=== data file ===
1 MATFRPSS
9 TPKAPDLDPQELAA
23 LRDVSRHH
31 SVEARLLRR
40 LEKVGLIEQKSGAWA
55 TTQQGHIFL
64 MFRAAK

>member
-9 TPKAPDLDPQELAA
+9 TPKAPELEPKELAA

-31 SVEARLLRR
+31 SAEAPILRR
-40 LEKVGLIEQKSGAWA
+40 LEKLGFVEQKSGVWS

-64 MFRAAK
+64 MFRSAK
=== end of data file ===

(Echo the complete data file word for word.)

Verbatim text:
1 MATFRPSS
9 TPKAPDLDPQELAA
23 LRDVSRHH
31 SVEARLLRR
40 LEKVGLIEQKSGAWA
55 TTQQGHIFL
64 MFRAAK

>member
-9 TPKAPDLDPQELAA
+9 TPKAPELEPKELAA

-31 SVEARLLRR
+31 SAEAPILRR
-40 LEKVGLIEQKSGAWA
+40 LEKLGFVEQKSGVWS

-64 MFRAAK
+64 MFRSAK